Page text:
Hand-cut meat, hash browns, white linens, sizzling plates: these are the characteristics of an excellent steakhouse.
Many restaurants in the Capital City serve a great steak, but these popular spots are especially known for consistently serving thick, succulent, and tender cuts of beef.
3005 University Ave.
The retro neon signage and distinctive stone building draw standing-room-only crowds after Badger games. Gone is much of the up-all-year holiday décor, sports collectibles, and miscellaneous oddities that were conversation starters for decades. Much of this eclectic décor was donated by customers.
No meal reservations are taken. Dinner begins with a relish tray, pickled beets, and the house-blended cottage cheese. Meat lovers who don't want beef can order thick pork chops.
116 S. Hamilton St.
Owner Henry Doane adds a classic supper club vibe to this downtown dining experience. That means wood-paneled walls, stiff Old Fashioned cocktails and hearty fare in generous portions.
Not in the mood for beef? Pork tenderloin and venison filet are additional specialties. Unconventional sides include Yorkshire pudding and Brussels sprouts.
130 S. Pinckney St.
This sleek, downtown Food Fight restaurant clatters with the chatter of government workers and others. It's hard to not think “gangster” because of the tough name and art deco design.
Entrees are presented as delicate art, and steaks are enhanced in all kinds of ways, from a wrap of smoked bacon to a crust of blue cheese. Another draw is the scotch menu (which includes a 21-year-old Glenfiddich).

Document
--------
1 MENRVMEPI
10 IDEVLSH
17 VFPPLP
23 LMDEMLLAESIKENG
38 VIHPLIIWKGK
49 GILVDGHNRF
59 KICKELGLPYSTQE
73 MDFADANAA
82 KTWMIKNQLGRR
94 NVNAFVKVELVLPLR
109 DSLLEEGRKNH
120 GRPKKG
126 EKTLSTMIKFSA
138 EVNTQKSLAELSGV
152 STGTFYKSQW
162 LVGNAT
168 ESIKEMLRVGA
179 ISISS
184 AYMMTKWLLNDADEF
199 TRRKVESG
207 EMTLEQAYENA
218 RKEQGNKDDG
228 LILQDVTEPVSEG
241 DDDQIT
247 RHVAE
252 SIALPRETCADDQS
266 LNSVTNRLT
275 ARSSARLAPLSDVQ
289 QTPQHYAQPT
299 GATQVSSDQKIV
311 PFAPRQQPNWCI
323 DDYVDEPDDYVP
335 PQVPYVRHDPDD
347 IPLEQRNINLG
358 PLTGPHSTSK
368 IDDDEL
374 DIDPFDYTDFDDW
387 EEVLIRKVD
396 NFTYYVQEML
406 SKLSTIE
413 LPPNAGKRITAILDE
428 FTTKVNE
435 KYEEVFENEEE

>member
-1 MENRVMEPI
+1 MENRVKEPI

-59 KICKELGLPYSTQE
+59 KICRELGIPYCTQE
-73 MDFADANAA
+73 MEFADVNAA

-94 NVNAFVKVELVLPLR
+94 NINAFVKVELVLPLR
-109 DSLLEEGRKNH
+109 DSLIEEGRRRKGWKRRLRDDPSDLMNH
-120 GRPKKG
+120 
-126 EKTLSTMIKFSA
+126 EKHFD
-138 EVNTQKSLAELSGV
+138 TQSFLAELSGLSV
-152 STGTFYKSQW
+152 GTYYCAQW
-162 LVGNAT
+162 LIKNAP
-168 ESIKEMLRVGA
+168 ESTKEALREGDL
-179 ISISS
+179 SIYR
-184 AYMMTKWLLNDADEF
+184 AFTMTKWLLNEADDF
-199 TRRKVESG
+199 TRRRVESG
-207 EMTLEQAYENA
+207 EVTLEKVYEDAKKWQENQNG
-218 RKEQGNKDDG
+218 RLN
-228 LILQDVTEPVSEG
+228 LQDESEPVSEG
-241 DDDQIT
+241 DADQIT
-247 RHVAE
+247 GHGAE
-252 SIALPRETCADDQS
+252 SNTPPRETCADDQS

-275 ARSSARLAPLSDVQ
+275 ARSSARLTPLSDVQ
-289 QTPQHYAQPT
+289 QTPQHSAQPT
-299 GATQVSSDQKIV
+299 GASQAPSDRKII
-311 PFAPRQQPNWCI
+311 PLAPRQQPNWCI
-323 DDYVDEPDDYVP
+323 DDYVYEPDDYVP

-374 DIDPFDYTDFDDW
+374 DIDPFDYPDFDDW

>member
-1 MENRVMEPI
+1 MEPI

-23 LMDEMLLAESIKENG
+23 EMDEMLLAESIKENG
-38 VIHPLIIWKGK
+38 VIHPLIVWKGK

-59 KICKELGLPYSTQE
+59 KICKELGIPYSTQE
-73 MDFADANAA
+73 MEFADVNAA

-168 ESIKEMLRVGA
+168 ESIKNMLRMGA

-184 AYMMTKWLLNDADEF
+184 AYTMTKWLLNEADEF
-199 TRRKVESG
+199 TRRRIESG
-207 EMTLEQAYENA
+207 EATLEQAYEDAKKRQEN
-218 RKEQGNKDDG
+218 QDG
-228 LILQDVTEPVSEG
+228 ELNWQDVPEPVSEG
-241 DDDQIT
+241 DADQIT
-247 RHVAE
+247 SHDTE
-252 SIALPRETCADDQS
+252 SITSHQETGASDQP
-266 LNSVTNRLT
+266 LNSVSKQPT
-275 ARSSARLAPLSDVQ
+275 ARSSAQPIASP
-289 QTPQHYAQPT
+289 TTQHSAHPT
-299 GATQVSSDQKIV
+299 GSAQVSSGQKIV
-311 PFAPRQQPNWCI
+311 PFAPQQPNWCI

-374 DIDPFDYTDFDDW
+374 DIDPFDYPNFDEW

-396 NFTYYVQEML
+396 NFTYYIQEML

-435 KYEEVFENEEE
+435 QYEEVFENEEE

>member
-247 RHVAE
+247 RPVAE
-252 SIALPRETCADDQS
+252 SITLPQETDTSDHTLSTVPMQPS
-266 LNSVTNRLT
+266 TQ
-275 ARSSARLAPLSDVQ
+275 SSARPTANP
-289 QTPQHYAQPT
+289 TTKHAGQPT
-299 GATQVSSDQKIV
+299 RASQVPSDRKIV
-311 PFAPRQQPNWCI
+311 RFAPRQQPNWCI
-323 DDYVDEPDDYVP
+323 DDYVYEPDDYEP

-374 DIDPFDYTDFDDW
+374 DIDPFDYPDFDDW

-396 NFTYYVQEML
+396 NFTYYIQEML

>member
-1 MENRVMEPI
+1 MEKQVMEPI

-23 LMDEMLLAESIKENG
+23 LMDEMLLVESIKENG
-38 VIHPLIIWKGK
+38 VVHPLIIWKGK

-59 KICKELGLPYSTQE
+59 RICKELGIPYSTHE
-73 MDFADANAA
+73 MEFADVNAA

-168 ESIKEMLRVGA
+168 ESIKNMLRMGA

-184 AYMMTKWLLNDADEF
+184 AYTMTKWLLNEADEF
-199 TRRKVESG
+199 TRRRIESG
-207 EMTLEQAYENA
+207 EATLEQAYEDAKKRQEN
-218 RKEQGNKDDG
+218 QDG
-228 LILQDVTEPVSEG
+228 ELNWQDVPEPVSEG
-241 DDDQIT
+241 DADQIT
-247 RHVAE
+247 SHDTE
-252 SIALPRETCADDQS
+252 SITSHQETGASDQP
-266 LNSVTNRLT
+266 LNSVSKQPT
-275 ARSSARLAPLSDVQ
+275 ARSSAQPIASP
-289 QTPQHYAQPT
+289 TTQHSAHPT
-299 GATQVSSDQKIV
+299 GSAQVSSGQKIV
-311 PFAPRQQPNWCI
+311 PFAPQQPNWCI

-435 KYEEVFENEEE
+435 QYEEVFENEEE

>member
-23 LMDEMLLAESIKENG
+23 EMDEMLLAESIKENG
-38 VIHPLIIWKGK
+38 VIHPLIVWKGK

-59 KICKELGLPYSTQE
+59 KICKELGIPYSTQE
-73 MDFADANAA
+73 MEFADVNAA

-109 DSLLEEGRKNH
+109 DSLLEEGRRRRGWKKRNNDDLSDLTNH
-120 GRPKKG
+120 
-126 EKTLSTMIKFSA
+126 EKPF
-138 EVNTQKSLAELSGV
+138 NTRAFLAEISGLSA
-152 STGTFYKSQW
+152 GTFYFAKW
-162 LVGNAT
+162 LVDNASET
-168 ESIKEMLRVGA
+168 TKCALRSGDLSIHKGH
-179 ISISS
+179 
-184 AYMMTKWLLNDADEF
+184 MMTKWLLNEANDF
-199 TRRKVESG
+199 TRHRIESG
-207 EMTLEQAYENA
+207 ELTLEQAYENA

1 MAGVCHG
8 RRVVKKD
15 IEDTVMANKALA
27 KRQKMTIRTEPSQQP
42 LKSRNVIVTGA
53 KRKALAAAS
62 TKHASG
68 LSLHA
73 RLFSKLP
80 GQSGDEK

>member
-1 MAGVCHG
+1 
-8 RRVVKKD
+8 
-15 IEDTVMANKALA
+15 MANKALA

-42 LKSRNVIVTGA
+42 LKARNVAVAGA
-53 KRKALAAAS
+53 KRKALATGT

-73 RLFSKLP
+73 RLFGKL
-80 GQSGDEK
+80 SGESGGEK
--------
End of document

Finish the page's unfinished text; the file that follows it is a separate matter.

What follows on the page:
3530 E. Washington Ave.
Hungry people who like control and cooking are a fine fit for this setting, especially when dining in groups. Partake of the salad bar, then choose a cut of meat (or seafood) from a cooler and prepare it on huge charcoal grills.
It's not unusual to see somebody with tongs nursing a beer or glass of wine while debating proper grilling technique. Add Texas toast (to the grill, if you'd like) and a baked potato. The communal dining experience is an all-you-can-eat deal.
222 E. Olin Ave.
This unusual-looking building of bricks and curves houses a proud history as a temporary refuge for the Chicago mafia in the 1920s. What used to be on the outskirts of Madison today is near the Alliant Energy Center Coliseum, which draws some of the city's biggest concert and event crowds.
Add a “loaded wedge”—chunk of iceberg lettuce topped with bacon, tomato, and French roquefortto — 23-ounce “cowboy steak” (ribeye). The Chicago Chop arrives with an apple-herb stuffing.
449 Grand Canyon Dr.
Jim Delaney's west-side business opened in 1975, and servers still deliver Angus cuts that are aged at least one month, then seasoned with a proprietary spice blend and charcoal grilled.
Photos of a much younger Madison surround diners, who are seated in one of six homey rooms. Expect a fat wine list and, before the steaks, savor house-made sourdough bread.
5339 Lighthouse Bay Dr.
This family-owned waterfront restaurant is a sunset favorite, especially during summer, when customers nurse cocktails outdoors, steps from Lake Mendota. Some diners arrive by boat; others begin a Betty Lou Cruises tour or meal from this point.
Mariner's opened in 1966, and most of the meat comes from Neesvig's, a local business with family ties and around since 1913. Chef specialties include the whiskey peppercorn sauce. The hash browns and au gratin potatoes draw raves.